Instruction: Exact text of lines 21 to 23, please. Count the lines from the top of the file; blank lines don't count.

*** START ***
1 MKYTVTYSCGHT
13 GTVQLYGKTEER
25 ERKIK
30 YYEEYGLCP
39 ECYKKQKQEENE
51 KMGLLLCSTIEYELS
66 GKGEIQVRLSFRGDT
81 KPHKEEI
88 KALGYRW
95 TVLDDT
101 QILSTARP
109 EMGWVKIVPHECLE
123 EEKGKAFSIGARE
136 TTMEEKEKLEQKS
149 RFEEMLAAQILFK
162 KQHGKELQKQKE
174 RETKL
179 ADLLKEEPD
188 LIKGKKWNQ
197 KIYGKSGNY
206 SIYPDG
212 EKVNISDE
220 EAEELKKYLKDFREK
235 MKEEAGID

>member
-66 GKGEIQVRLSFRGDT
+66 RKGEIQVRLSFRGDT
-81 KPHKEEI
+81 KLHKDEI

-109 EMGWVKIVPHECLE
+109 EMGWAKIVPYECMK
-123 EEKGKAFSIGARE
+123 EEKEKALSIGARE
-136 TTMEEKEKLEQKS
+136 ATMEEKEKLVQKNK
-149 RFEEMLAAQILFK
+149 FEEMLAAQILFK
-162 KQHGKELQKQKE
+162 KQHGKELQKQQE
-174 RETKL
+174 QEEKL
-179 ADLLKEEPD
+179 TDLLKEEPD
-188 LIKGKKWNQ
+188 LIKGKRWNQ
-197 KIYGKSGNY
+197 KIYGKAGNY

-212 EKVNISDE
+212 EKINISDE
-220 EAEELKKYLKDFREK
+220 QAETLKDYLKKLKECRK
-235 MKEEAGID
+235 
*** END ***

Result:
206 SIYPDG
212 EKVNISDE
220 EAEELKKYLKDFREK